Somestic Media defines a trio of connected objects, retrofitting complex social media interactions within the domestic appliances from the last century. An alarm clock, a radio, and a TV distil and encompass our mundane digisocial dilemmas, from stalking to swipe-right and FOMO.
Each device pulls, processes and displays specific data from a major social network. However, the output of each device simply reports its information, depriving the user of any two-way interactions we are accustomed to in the digital age. This enforced isolation amplifies and exposes the presumably frictionless communication processes orchestrated by complex social media algorithms. The Somestic Media suite includes:
‘LastSeen’ — an alarm clock that goes off when a person of interest comes back online on Facebook, keeping track of how long ago the target individual was last active on the platform.
‘SoulMate’ — a radio that uses text synthesis to read the profiles of potential romantic partners on Tinder out loud and includes a special “Follow Mode” that can be accessed via a key switch, giving an accurate distance to each of your existing matches, and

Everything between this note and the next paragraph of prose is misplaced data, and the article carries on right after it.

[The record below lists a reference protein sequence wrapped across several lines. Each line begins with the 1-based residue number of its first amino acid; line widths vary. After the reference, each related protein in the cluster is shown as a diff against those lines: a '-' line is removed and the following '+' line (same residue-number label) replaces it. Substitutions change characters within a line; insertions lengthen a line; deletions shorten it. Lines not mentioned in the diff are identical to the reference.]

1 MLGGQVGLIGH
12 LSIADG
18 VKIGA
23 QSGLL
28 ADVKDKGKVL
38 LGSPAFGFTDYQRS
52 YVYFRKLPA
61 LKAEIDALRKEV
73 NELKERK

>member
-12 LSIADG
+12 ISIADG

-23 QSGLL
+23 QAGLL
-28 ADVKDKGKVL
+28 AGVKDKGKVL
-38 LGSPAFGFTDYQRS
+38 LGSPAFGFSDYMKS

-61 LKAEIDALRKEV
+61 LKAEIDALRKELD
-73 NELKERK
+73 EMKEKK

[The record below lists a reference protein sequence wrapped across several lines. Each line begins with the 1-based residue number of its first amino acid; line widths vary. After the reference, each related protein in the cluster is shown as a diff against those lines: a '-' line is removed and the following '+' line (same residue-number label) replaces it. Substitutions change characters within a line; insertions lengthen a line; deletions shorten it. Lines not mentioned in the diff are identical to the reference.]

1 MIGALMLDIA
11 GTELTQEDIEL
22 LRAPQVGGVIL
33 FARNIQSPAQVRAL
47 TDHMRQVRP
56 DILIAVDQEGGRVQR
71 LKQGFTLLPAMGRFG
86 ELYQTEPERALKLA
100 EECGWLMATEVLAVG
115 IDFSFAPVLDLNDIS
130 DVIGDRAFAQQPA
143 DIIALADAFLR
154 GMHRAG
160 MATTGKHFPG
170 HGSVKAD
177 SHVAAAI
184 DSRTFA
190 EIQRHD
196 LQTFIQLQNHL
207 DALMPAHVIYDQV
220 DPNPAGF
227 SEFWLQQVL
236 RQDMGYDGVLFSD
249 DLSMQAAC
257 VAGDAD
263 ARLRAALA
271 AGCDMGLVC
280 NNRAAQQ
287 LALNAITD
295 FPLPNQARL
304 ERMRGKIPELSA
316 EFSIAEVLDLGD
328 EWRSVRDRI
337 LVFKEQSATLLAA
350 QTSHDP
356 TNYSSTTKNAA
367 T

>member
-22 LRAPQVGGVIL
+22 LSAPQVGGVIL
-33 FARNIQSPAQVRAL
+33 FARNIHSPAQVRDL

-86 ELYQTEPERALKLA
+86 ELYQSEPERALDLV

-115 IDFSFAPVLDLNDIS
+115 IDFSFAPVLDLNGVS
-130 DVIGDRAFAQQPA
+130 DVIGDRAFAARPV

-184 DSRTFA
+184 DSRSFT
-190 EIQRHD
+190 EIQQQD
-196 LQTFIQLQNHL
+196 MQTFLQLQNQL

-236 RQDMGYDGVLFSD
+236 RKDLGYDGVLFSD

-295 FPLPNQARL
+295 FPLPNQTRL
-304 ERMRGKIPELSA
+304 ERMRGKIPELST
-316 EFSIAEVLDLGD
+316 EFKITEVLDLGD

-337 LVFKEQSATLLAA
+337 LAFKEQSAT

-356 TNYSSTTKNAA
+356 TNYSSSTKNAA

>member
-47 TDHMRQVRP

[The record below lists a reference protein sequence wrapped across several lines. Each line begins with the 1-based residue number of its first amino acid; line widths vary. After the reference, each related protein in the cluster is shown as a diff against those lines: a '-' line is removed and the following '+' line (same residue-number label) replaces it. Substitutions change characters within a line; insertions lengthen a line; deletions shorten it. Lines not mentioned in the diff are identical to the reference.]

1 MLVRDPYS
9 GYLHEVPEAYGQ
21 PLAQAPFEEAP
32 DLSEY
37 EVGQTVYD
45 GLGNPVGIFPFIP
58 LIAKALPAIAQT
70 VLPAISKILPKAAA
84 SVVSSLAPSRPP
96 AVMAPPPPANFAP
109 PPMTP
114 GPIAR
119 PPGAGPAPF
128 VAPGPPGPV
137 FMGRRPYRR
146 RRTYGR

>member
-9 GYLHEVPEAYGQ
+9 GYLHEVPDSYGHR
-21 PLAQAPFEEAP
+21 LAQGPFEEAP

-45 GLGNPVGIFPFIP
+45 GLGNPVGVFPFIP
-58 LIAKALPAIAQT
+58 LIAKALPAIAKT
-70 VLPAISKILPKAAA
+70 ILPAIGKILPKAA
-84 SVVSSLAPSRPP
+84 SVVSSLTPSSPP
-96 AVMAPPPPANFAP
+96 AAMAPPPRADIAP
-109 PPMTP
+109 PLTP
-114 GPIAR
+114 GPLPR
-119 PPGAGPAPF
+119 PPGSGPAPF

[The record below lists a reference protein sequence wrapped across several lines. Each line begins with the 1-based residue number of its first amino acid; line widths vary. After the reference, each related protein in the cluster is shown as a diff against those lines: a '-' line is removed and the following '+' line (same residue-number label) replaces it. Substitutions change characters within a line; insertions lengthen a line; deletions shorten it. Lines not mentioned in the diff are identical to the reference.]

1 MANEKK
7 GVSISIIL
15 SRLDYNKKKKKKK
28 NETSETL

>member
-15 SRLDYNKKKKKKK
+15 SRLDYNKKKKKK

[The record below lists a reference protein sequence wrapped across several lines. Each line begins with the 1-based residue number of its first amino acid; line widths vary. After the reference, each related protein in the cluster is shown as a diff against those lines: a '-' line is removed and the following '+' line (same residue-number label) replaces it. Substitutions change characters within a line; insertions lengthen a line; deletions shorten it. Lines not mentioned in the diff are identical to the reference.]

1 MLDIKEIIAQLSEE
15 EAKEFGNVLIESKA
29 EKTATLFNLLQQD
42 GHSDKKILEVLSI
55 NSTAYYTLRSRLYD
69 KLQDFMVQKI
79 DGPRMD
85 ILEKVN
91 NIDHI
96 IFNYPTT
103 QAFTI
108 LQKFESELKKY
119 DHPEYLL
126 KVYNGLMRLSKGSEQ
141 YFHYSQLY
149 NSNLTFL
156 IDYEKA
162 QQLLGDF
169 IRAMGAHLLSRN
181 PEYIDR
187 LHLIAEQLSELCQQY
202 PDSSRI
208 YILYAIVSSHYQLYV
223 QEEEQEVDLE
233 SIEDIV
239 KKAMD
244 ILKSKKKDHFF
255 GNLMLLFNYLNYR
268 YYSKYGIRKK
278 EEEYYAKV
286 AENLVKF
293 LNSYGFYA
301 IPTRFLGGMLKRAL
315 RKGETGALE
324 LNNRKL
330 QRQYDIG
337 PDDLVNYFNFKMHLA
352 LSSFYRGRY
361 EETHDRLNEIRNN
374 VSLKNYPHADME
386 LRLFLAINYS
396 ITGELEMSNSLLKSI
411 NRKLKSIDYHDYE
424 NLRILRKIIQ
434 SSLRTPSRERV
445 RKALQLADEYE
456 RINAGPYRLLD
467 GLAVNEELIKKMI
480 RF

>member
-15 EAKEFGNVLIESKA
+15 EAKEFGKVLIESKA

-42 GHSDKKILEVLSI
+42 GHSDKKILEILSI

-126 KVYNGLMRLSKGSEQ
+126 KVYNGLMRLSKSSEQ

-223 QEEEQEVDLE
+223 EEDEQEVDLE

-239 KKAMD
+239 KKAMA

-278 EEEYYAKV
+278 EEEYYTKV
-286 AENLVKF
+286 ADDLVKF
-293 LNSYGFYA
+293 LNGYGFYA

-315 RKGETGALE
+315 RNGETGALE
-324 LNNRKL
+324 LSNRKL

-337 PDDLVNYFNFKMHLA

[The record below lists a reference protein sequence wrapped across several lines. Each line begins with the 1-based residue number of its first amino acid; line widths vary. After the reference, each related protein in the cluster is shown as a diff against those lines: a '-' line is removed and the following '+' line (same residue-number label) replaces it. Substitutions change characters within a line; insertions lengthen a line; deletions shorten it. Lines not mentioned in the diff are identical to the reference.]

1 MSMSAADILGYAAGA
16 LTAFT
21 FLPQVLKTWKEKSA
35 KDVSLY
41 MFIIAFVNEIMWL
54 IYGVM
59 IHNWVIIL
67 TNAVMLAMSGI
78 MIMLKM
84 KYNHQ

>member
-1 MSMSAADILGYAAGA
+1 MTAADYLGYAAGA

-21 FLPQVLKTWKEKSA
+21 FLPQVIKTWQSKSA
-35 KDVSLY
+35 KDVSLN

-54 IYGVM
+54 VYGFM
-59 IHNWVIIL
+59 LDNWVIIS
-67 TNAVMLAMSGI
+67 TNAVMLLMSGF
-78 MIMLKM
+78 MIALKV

‘BreakingViews’ — a television that displays Instagram stories from your feed and keeps track of how many times you have replayed a specific story.
The saturated display of the collected data conveys the impact social-media has on our perception of time, distance, and priority. Whose online presence do you follow, and why? What information on dating profiles is important, apart from the profile picture? What type of content — news or views — do we prefer and why?
The aim of Somestic Media is to critically render social media processes, make them more tangible. Such exposure is vital for understanding how the new technologies change the way we live and socialise, and the information we take for granted.
Beyond this installation, we envision running a series of workshops, using the objects’ technical frameworks, base code and electronics. We hope to promote discussion around digital social standards, and the consequences of their leak into the physical world. In particular, we are interested in tackling topics such as digital empowerment, post-consumerism, trolling and cyberbullying, and data privacy. You can find more information about the project here.